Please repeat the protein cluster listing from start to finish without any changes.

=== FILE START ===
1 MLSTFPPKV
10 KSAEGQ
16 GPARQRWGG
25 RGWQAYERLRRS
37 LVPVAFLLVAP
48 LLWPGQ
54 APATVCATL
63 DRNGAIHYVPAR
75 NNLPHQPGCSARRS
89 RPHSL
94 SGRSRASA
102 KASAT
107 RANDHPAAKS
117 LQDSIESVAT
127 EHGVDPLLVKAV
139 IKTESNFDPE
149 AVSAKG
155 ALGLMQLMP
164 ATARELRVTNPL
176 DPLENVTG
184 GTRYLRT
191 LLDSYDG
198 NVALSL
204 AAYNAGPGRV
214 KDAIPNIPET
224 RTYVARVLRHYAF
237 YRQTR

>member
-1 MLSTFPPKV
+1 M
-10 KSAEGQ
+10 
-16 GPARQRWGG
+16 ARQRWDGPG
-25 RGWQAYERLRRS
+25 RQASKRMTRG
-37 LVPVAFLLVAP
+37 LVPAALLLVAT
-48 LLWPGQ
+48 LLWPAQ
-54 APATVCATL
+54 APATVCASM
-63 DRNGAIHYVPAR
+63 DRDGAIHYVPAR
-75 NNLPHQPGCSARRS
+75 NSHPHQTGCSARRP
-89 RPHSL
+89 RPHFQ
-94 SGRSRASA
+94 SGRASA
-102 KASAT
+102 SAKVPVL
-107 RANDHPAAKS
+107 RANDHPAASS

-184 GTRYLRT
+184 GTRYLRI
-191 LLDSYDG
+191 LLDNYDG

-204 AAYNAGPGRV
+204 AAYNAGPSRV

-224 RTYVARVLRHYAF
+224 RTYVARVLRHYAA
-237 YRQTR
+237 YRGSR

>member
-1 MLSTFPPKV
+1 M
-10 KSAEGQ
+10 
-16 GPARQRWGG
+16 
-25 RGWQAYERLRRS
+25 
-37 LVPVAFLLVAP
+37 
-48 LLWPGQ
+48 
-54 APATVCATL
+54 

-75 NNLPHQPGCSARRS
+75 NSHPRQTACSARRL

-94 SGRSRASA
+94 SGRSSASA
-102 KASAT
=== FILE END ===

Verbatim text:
1 MLSTFPPKV
10 KSAEGQ
16 GPARQRWGG
25 RGWQAYERLRRS
37 LVPVAFLLVAP
48 LLWPGQ
54 APATVCATL
63 DRNGAIHYVPAR
75 NNLPHQPGCSARRS
89 RPHSL
94 SGRSRASA
102 KASAT
107 RANDHPAAKS
117 LQDSIESVAT
127 EHGVDPLLVKAV
139 IKTESNFDPE
149 AVSAKG
155 ALGLMQLMP
164 ATARELRVTNPL
176 DPLENVTG
184 GTRYLRT
191 LLDSYDG
198 NVALSL
204 AAYNAGPGRV
214 KDAIPNIPET
224 RTYVARVLRHYAF
237 YRQTR

>member
-1 MLSTFPPKV
+1 M
-10 KSAEGQ
+10 
-16 GPARQRWGG
+16 ARQRWDGPG
-25 RGWQAYERLRRS
+25 RQASKRMTRG
-37 LVPVAFLLVAP
+37 LVPAALLLVAT
-48 LLWPGQ
+48 LLWPAQ
-54 APATVCATL
+54 APATVCASM
-63 DRNGAIHYVPAR
+63 DRDGAIHYVPAR
-75 NNLPHQPGCSARRS
+75 NSHPHQTGCSARRP
-89 RPHSL
+89 RPHFQ
-94 SGRSRASA
+94 SGRASA
-102 KASAT
+102 SAKVPVL
-107 RANDHPAAKS
+107 RANDHPAASS

-184 GTRYLRT
+184 GTRYLRI
-191 LLDSYDG
+191 LLDNYDG

-204 AAYNAGPGRV
+204 AAYNAGPSRV

-224 RTYVARVLRHYAF
+224 RTYVARVLRHYAA
-237 YRQTR
+237 YRGSR

>member
-1 MLSTFPPKV
+1 M
-10 KSAEGQ
+10 
-16 GPARQRWGG
+16 
-25 RGWQAYERLRRS
+25 
-37 LVPVAFLLVAP
+37 
-48 LLWPGQ
+48 
-54 APATVCATL
+54 

-75 NNLPHQPGCSARRS
+75 NSHPRQTACSARRL

-94 SGRSRASA
+94 SGRSSASA
-102 KASAT